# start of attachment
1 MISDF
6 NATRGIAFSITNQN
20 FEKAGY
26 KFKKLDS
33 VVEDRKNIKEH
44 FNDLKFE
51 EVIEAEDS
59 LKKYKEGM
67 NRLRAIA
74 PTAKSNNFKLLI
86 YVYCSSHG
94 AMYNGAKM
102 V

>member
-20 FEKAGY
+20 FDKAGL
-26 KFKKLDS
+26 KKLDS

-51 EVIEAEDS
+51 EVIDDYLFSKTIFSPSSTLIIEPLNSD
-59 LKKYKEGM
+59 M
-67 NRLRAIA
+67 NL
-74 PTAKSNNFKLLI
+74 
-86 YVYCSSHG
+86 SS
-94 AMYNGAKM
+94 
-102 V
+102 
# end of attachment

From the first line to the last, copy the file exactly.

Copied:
1 MISDF
6 NATRGIAFSITNQN
20 FEKAGY
26 KFKKLDS
33 VVEDRKNIKEH
44 FNDLKFE
51 EVIEAEDS
59 LKKYKEGM
67 NRLRAIA
74 PTAKSNNFKLLI
86 YVYCSSHG
94 AMYNGAKM
102 V

>member
-20 FEKAGY
+20 FDKAGL
-26 KFKKLDS
+26 KKLDS

-51 EVIEAEDS
+51 EVIDDYLFSKTIFSPSSTLIIEPLNSD
-59 LKKYKEGM
+59 M
-67 NRLRAIA
+67 NL
-74 PTAKSNNFKLLI
+74 
-86 YVYCSSHG
+86 SS
-94 AMYNGAKM
+94 
-102 V
+102 